A few centuries later, I feel today what British craftsmen and small producers must have felt when they saw the first machines arrive and the first factories open during the Industrial Revolution.

A new technology, generative artificial intelligences (AI), poses a threat to intellectual jobs that until recently — about five years ago — seemed safe in the face of overwhelming labor automation.

Not anymore. AIs such as ChatGPT, the LLM (large language model) type, are capable of generating coherent original texts from short prompts written by humans.

Like all revolutionary technology, it seems like magic. And it is no coincidence that I return to the same topic in less than two months. ChatGPT was launched five days after I published that first column.

Instead of spending a few hours on research, writing and editing to publish this text, for example, I could have asked ChatGPT to write something about the threat of AIs to those in the writing business. Very meta — and tired; I will spare you that.

The result would not be the same, but it would probably be “good enough”. We know, not from today, that “good enough” is often… good enough for a lot of people. And being cheaper and faster to produce, it is hard to resist.

Today, generative AIs are still a kind of curiosity, a topic for dazzled texts on LinkedIn, creative tests, experimental solutions. The potential, however, is there, wide open.

Microsoft, one of the main backers of OpenAI, the company behind the most advanced AIs (besides ChatGPT, it also owns DALL-E 2, GPT-3, and Codex), announced last week that it’s offering OpenAI services in its cloud solution and already offers features based on them in some commercial products, such as Github Copilot and Microsoft Designer. Rumors suggest that ChatGPT will soon arrive in Bing and productivity applications (Word, Excel, PowerPoint, etc.).

In journalism and writing for the web, the potential is explosive.

For years, some newsrooms, such as the Associated Press, have been using robots to produce simple texts, such as news on company balance sheets and sports results.

With the new generative AIs, this practice changes levels. Until now, the texts written by robots were sort of a logical, understandable “script”: take this data and put it into a template. With ChatGPT, however, the robot seems to gain imagination and the logic gets lost in complex and opaque algorithms.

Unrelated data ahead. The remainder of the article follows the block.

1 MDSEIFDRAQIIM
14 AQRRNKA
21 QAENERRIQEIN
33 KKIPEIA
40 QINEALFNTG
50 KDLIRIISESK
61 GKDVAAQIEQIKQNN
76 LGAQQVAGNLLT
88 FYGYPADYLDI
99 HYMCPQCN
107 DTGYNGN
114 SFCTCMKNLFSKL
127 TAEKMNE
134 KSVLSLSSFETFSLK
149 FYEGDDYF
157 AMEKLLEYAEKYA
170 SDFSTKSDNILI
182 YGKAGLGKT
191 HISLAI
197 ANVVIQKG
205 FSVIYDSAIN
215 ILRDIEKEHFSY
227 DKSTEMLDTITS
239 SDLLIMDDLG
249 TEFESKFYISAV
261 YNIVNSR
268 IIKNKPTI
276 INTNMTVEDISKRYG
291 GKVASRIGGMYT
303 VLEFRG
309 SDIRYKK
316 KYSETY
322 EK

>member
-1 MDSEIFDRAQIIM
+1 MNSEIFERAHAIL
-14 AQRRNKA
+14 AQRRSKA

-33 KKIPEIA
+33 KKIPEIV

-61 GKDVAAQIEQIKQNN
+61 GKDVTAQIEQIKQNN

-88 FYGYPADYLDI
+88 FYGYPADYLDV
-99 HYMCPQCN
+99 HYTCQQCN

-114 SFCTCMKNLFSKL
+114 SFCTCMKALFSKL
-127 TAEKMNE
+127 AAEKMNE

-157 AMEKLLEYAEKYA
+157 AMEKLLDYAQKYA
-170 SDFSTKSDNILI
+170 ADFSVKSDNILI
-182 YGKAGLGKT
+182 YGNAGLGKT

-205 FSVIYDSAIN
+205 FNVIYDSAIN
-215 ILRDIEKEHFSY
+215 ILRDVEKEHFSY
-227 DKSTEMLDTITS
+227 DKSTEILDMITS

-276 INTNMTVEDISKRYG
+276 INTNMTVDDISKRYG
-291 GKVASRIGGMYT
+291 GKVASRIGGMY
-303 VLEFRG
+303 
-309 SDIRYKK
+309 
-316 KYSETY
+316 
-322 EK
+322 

The result is also of a different magnitude. ChatGPT creates arguments, detects consensus, discovers controversies. Although lacking awareness, it simulates one. It is “good enough.”

CNet, a US publication covering technology, began testing such an AI last year in the worst possible way: with little transparency.

Someone found out, and under scrutiny, basic errors were discovered in the nearly 80 published robotic texts. A widespread failure: of the AI and of the human being (supposedly) responsible for checking and editing the artificial text.

These are mistakes that perhaps the next version of GPT will not make. The pace is breakneck.

In the journalism domain generative AIs may not be ready for production, but in other less demanding ones they already do very well, thank you: quick responses to emails, answers to search engine queries, social network posts, top-of-funnel content for institutional blogs.

You don’t have to do much research to come across dozens of startups trying to get ahead in this new gold rush — trying to sell shovels to the prospectors who, in the end, will be using them to dig the graves of their own jobs and those of others.

When these AIs are good enough, job openings are reduced and the assignments of those left over change. From writers and editors, for example, we all become “robot babysitters”, correcting blatant (for humans) errors that may slip by in the artificial text and that we, of course, manage to catch. (Because if there is one thing we are good at, it is failing; even in this the AI reproduces us.)

Soon, my routine will gain one more demand: to prove myself flesh and blood in a purely digital environment, full of “rivals” who do not sweat, get tired, get sick, and have no mood swings. We are playing in the opponent’s camp. It is an inglorious struggle.

Unlike the 18th century British Luddites, I don’t even have a machine to wreck. The generative AIs that threaten my craft exist in the cloud, that ethereal concept, mere euphemism for “big computers in controlled warehouses far away from us”. No gunfights against robots that look like Arnold Schwarzenegger, forget about it. The machine revolution will be discreet.

And unlike what the best utopias predicted, we won’t even be able to dedicate ourselves to the arts, because generative AIs also already produce illustrations, paintings and photos. They even win contests.

Perhaps our fate, the fate of humanity, is that we will all become Simpsons grandpas screaming against the cloud. What a pathetic end.

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